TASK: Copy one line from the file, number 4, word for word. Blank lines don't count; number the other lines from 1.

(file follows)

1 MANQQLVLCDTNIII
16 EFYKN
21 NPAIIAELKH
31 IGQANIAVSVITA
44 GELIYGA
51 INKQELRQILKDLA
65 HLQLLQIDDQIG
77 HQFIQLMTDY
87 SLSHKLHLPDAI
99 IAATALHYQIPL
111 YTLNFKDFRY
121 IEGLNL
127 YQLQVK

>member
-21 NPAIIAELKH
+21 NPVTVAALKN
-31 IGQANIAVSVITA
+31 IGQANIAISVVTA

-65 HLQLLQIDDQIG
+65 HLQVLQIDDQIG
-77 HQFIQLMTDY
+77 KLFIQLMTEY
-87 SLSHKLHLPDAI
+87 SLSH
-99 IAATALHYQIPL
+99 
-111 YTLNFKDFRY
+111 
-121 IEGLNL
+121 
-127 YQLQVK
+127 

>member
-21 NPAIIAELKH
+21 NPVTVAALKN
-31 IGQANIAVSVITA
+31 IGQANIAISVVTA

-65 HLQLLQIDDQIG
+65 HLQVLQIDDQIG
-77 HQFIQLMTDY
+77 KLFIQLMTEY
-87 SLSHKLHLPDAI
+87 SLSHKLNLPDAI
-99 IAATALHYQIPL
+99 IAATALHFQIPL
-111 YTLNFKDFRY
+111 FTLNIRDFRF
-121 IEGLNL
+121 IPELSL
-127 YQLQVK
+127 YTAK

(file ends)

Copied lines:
31 IGQANIAVSVITA